The middle school years are a crucial time for students to develop their academic skills in all subjects, including the STEM subjects of science, technology, engineering, and mathematics. For students to fully develop a strong STEM identity, they need to participate in hands-on activities and projects that help them comprehensively understand key concepts.
By working on interactive STEM activities, students are more likely to understand how STEM is applicable to the real world. Hands-on activities are also great for students who struggle with traditional learning methods or students who have difficulty staying focused during standard lessons, as these STEM activities can provide an exciting break from typical classroom projects.
In this article, we break down the importance of STEM in middle school education and curate a list of great hands-on STEM activities for these middle grades.
For a dedicated STEM classroom kit, explore the STEM labs from Kid Spark Education, which include detailed curricula and all the ingredients you need to implement hands-on activities.
Importance of STEM in Middle School Education
In middle school, students begin to really embrace their strengths and passions, allowing them to envision what their potential academic and career paths could look like. Thus, it’s important for students at this age to get comprehensive exposure to STEM subjects and how those subjects connect to real-world problems, jobs, and opportunities.
Additionally, middle school STEM lessons can help students develop a scientific mind and thinking process, which they can then apply to other subjects and their own lives. Learning STEM has become as important as learning how to read, as basic STEM fluency is necessary for students to interact with the ever-evolving world around them. STEM-minded students can confidently approach the tech-driven future with ingenuity and passion.
12 Hands-On STEM Activities for Middle Schoolers
Not sure where to get started when it comes to bringing STEM to your classroom? Check out these twelve hands-on STEM activities for middle school students.
1. DIY Fidget Spinner
Fidget spinners are great examples of how physics works—and after learning about those key STEM concepts, your middle school students can put those ideas into practice by making their own DIY fidget spinners.
These fidget spinners can be created with any range of standard household materials, like cardboard, pennies, and toothpicks. Utilize fidget spinners to help students identify the key parts of the design and ask them to envision how they would make the item from scratch, keeping the physics concepts you taught them in mind.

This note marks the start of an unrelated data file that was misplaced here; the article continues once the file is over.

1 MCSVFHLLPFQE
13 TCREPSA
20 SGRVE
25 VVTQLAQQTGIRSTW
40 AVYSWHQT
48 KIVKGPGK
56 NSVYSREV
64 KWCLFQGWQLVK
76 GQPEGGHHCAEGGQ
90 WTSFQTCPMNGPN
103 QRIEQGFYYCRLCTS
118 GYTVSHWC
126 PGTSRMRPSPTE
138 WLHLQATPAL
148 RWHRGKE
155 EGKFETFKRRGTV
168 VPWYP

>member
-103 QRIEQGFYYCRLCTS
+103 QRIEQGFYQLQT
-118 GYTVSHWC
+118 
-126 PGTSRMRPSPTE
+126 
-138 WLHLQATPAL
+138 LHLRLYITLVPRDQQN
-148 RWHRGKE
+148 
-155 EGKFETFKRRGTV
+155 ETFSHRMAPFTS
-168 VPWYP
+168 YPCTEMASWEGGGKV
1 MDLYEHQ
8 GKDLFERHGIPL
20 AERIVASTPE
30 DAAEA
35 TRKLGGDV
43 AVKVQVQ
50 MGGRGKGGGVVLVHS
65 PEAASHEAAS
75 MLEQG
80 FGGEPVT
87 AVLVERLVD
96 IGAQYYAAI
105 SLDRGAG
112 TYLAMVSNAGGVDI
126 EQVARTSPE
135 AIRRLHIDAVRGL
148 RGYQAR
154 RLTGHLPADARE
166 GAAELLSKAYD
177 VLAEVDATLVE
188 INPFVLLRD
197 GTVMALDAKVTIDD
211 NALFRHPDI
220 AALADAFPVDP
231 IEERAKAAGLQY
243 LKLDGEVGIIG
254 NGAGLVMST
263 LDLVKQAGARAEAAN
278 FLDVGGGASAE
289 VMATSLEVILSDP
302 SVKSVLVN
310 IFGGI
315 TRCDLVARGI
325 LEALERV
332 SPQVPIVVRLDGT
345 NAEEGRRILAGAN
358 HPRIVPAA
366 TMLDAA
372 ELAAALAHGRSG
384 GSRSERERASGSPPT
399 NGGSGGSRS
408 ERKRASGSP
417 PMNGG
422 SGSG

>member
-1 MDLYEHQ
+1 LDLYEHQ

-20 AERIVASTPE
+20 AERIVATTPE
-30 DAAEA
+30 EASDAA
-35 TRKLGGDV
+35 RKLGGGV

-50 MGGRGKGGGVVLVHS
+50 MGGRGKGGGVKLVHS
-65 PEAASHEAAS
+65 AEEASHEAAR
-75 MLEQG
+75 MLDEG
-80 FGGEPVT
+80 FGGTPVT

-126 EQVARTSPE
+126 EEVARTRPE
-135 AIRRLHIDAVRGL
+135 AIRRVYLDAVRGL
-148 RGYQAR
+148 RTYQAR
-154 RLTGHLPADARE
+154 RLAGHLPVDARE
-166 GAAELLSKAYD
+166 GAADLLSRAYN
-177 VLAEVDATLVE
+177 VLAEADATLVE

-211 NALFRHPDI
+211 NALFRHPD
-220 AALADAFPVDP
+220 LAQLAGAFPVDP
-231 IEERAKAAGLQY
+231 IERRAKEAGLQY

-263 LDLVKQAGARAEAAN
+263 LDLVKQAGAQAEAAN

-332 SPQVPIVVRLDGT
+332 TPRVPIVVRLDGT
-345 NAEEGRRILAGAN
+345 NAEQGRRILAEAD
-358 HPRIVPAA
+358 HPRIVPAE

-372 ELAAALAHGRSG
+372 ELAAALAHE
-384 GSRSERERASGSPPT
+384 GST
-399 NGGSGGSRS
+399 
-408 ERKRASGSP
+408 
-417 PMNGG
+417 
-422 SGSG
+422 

For more thorough instructions, consider this lesson plan from Teachers Pay Teachers.
2. Magnetic Slime
Slime is a popular toy for middle school students, providing a fun sensory experience, but did you know that slime can actually be part of a great STEM lesson? Help your students create their own slime with a twist—it’s magnetic!
To do this, you’ll need the following supplies:
- Liquid starch
- Elmer’s glue
- Iron oxide powder
- Neodymium magnet
Mix ¼ cup of Elmer’s glue with 2 tablespoons of iron oxide powder, and blend thoroughly. Next, add ⅛ cup of liquid starch and stir. With a bit of kneading, your slime will rise and can be magnetized with your neodymium magnet. It’s important to note that you will need a strong magnet to see the effects.
This STEM project can be used to teach about principles of magnetism and how magnets are a part of the world around us, from the earth’s magnetic field to magnets as a part of engineering and technology. This project is also a great opportunity to practice safe STEM and lab practices. Students will likely have to regularly partake in labs in their future high school classes, so it’s highly beneficial for them to learn how to be safe now.
3. Water Filter Challenge
We all rely on water everyday, but we rarely think about the systems that keep that water clean and healthy for us. Challenge your middle school students to think about this, considering all the ways we use water and how that interacts with the water cycle.
Provide your students with different materials to choose from in order to filter dirty water that you create with dirt and other additives. The students will create their filters within empty plastic water bottles, cut in half and fit into each other.